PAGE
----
Spectacled flying-fox

© Bruce Thomson

Spectacled flying-foxes were first described in 1850 by Gould from a specimen collected on Fitzroy Island. They are important seed dispersers and pollinators of rainforest flora. Spectacled flying-foxes have the smallest known distribution and population of the four Australian mainland Pteropus flying-foxes.

Quick facts

Spectacled flying-fox

Pteropus conspicillatus


Spectacled fruit-bat



How we help flying-foxes

Every summer for more than 30 years, Wildlife Queensland’s Batty Boat Cruises have introduced thousands of people to the fascinating world of flying-foxes. This successful education initiative provides an opportunity for everyone to see flying-foxes in their natural habitat and learn why they are so important to our environment. Proceeds from the cruises fund bat conservation and support bat carers within Queensland.

Spectacled flying-fox© Bruce Thomson

Did you know?

Persecution by fruit-growers using electric grids to kill feeding flying-foxes in Far North Queensland was a major threat to the species in the early part of the 21st century. A series of court cases by conservationists demonstrated that the very existence of the species, and consequently the World Heritage Area Wet Tropics forests, was at risk. The cases set a legal precedent and resulted in electric grids being banned in Queensland.

Spectacled flying-fox© Paul Berridge

Threats to little spectacled flying-foxes

  • Habitat destruction through the large-scale clearing of coastal and upland habitats for sugar, grazing and urban development.
  • Mortality due to paralysis tick (Ixodes holocyclus).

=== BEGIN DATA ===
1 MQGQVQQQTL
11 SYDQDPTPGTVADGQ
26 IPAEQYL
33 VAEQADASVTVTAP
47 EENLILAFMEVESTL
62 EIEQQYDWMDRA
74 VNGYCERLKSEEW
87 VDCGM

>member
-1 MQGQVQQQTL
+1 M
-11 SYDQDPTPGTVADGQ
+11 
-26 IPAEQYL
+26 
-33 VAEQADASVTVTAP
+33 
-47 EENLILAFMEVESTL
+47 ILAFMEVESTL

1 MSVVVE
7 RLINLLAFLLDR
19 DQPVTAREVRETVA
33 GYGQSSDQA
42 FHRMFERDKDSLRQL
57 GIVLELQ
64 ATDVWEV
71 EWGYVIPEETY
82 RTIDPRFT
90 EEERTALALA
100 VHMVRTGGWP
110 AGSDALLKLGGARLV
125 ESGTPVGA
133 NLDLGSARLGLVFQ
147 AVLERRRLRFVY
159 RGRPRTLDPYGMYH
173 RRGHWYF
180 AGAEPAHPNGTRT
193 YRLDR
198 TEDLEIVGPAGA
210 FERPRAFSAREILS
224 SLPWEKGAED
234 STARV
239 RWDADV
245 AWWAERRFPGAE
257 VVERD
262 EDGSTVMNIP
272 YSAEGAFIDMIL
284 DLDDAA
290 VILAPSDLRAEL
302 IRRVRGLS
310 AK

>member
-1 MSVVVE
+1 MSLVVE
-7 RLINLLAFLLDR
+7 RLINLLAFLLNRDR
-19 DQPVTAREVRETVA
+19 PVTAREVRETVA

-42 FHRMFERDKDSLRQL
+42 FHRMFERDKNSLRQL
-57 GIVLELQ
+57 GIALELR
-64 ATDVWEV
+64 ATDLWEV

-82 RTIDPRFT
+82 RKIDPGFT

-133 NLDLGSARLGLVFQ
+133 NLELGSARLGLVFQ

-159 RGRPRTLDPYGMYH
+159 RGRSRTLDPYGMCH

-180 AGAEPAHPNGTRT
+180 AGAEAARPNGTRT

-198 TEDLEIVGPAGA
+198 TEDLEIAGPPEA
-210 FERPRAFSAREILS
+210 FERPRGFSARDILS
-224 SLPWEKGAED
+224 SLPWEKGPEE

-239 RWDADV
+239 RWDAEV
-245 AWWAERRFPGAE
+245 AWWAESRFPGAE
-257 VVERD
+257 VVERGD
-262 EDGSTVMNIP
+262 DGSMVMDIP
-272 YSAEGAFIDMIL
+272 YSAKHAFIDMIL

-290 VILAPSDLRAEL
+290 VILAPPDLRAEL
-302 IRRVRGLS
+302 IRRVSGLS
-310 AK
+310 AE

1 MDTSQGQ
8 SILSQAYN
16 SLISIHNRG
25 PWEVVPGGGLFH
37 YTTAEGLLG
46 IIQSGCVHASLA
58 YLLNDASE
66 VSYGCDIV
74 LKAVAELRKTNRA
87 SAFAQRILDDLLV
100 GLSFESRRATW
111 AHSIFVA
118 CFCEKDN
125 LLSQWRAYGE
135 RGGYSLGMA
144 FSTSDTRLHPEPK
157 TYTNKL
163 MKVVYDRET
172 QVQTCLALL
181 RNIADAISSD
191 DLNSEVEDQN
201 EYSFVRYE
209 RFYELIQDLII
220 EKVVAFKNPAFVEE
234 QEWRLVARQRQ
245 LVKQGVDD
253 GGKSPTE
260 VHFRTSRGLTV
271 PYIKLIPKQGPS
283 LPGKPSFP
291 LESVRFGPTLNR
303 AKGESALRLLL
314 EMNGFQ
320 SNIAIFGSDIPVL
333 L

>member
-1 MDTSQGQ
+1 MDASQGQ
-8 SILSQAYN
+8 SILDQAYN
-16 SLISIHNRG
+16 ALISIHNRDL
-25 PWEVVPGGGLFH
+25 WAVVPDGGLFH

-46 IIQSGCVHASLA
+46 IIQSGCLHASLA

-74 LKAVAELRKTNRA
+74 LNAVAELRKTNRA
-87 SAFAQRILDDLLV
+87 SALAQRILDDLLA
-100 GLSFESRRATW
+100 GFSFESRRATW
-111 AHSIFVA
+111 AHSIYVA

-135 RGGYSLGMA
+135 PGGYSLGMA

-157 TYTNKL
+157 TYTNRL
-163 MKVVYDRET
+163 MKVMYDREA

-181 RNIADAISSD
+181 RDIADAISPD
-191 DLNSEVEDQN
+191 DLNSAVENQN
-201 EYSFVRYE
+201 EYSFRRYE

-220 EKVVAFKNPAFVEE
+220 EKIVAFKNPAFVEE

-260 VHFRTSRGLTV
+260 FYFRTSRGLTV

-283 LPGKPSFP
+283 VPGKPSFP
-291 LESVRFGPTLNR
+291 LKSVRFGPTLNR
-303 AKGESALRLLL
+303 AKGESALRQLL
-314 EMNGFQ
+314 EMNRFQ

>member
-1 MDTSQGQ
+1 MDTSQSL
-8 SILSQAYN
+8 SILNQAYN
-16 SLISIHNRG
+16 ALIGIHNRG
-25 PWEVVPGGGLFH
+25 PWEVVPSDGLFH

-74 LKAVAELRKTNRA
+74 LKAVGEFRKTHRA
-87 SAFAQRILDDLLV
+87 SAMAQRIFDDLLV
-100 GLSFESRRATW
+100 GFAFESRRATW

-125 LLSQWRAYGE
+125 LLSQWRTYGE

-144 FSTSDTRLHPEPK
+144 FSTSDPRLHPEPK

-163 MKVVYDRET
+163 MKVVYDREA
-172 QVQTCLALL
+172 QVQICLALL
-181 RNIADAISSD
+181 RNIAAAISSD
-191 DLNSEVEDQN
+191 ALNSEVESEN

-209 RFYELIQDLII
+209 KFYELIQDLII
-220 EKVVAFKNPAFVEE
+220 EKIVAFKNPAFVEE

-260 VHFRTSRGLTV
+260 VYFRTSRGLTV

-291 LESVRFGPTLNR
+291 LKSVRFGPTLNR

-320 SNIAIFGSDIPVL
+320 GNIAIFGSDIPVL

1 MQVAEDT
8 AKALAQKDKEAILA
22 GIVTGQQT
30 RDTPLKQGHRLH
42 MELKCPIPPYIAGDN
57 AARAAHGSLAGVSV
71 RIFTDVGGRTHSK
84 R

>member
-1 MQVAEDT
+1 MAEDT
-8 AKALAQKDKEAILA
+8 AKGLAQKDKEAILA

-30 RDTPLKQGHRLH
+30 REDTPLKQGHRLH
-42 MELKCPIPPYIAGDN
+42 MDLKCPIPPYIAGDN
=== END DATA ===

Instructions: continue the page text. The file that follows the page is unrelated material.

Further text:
• Disturbance at maternity colonies.
  • Death of unknown numbers on barbed wire fences and powerlines.
  • Predators — dogs and cats.



Home range

  • Only travel 20-30 km from camp to feed.


  • Coastal Queensland from Tully to the tip of Cape York and islands in Torres Strait.
  • Spectacled flying-foxes are generally found in or around rainforests and sometimes in mangroves associated with black flying-foxes.


  • Spectacled flying-foxes have distinctive straw-coloured fur around the eyes which gives them their name.
  • Eye rings can sometimes be indistinct and they will look similar to black flying-foxes.
  • Pale fur on shoulders can vary between individuals.
  • Average weight 500-1000 g.
  • Head-body length 220-240 mm.


  • Tall rainforests, gallery forest, mangroves or paperbark forests.


Life history and behaviour

  • Little is known about the life span of spectacled flying-foxes in the wild but can live in captivity for 17 years.
  • Usually, roost in single-species camps.
  • Territorial and aggressive at rich food resources.
  • Forage only during the night.


  • Mating is common throughout the first half of the year but conception only in March-May, single young born October-December.
  • Mothers give birth upside down and carry the young for 3-4 weeks.
  • Older young stay at the camp until they start to fly.


  • Specialist fruit eater that feeds mostly on rainforest fruits, some eucalyptus nectar and pollen.
  • Disperses seeds of at least 26 species of rainforest canopy trees.

More information

Publications & papers

  • Hall, L. & Richards, R. (2000). Flying-foxes and fruit and blossom bats of Australia. Australian Natural History Series. UNSW Press.
  • Menkhorst, P. & Knight, F. (2004) A Field Guide to the Mammals of Australia. Oxford University Press.

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